The 25 Best Burgers in San Francisco
San Francisco wears its health badge proudly. We have enough kale salads, organic juice bars, and pilates reformer machines to make even the most hard-nosed CrossFit fanatic weep vitamin-laced tears of joy. But we also have a sinister, exciting underbelly - we can be deeply unhealthy (licks lips with glee). Case in point - our burgers.
From double-deckers served in greasy paper bags to patties made from organic, free-range, multilingual cows who breathed their last breath overlooking the Pacific Ocean while the farmer recited poetry, SF is home to many excellent burgers. We’ve scoured this city (i.e. eaten our weight in meat sandwiches) looking for the real standouts, so you won’t ever waste your time on a mediocre burger again. Here are the 18 best burgers in San Francisco, ranked according to extensive research and analysis (a.k.a. multiple episodes of meat sweats).
Sometimes you want two things at once, like a diamond ring wrapped inside a Lamborghini. Bringing the fantasy down but only slightly - Causwells’ brunch burger is the ideal vehicle for having your eggs and bacon while eating a burger too. Yes, a brunch burger is taking our number one spot - and for good reason. The combination of perfectly-fried egg, crispy-but-not-burnt bacon, high-quality meat, and super-melted cheese is incredible - and that counts double if you keep one foot firmly planted in Marina mode and add avocado.
Garaje's Drive-In Burger is a nostalgic, juicy classic. Served with a single or double patty for those with particularly large mouths and appetites, this one's gone from-off-the radar in terms of burger acclaim, to full-on hype, so get after it quick, before the line stretches all the way to the field they got the beef from.
Unlike the Google+, the burger at Nopa actually lives up to its reputation. We’d even wear it on our wrists forever if we could, or at least until a family member staged an intervention. Anyway about the burger: the beef is excellent, the bun is buttery and toasty, and the pickled onions are a nice touch. It’s simple and perfectly done every time. We’re also pretty down with the side of cripsy french fries and spicy mayo dip that comes with them.
Red's Java House
When Anthony Bourdain filmed an episode of No Reservations in San Francisco, his final stop was for a burger at Red's Java House. Staring meaningfully into the camera, Bourdain proffers his decidedly downscale burger and proclaims, "This is the antidote to Alice Waters."
Regardless of the pedigree (or quality) of the burgers at Red's Java House, it's easy to see why a producer would want to get the place on TV. On a pier that juts out into the Bay, Red's looks like the tiniest of shacks from the outside. Inside, the long, narrow restaurant space sports an old-school menu board and vaguely off-color memorabilia (e.g., a mug shot of Patty Hearst). The concrete-floored seating area out the back has views out over the water—loading docks framed by the Bay Bridge.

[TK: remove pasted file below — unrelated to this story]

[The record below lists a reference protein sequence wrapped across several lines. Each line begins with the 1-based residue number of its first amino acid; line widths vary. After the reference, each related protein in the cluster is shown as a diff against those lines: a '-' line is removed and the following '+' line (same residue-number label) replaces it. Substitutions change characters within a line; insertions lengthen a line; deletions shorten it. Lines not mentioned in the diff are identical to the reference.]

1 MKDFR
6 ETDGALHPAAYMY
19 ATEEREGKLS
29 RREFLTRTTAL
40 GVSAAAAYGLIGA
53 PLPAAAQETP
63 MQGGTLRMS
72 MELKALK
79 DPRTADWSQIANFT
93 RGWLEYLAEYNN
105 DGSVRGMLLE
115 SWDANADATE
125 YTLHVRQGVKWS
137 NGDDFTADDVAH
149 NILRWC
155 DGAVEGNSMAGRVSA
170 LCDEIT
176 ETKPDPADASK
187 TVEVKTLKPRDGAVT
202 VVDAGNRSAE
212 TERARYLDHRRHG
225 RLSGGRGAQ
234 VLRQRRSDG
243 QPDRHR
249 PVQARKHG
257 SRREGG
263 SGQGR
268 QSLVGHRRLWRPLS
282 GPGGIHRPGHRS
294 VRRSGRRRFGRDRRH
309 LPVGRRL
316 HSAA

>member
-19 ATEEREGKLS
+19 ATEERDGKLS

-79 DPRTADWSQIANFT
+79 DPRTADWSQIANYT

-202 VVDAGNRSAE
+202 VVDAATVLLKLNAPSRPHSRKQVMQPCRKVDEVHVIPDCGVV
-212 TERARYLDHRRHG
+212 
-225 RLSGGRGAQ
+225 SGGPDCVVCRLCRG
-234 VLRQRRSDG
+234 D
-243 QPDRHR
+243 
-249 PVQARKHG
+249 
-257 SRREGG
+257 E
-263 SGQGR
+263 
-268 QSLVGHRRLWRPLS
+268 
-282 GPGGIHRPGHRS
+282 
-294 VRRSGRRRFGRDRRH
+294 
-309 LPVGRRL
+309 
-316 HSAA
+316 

In keeping with its Bourdain-approved edgy character, the burger at Red's is basic stuff. As a sign under the menu makes clear they won't even give you lettuce and tomato. The thin patty, a quarter-pound or so, is adorned only with a few lonely pickles and some roughly cut chunks of onion. Standard yellow mustard comes pre-applied, and if you order the cheeseburger, it's a slice of deli cheddar. In a San Francisco touch, Red's places its patty on a length of generic sourdough bread.It's chewy, tangy, and thick—certainly more than a typical burger can handle, though Red's remedies this somewhat by hollowing it out. Did I mention this burger is under $4?
Ok, so I definitely came here for the Instagram worthy wallpaper...but I stayed for the burger (that chef Dante Cecchini only serves on Tuesdays). Previously at Marlowe, Cecchini couldn't alter the infamous winning burger formula, but added his own twist. Cecchini has substituted a secret,1000 Islands-inspired sauce for horseradish and good old-fashioned (and good quality) American cheese for high-end cheddar, a great complement to a 6 oz. B&N Ranch ground beef patty served on a poppy seed bun with sour pickles and grilled onion. You need this burger in your life. Trust.
Mixing bitters (yes, the ones in your cocktail) into a burger patty sounds like a gimmick. But if that’s why this thing tastes so good, we’re all for it. The Muenster cheese is nice and melty, there’s a layer of housemade pickles at the bottom, and they always cook the patty just how you asked for it. If you come in during happy hour (weekdays from 5:30-6:30pm and 10:30-11:30pm), you get a free beer with your burger, which is like bribing a kid to eat an ice cream cone. Well done Maven, we’re off to add bitters to everything now. Lets see if it works on chocolate cake.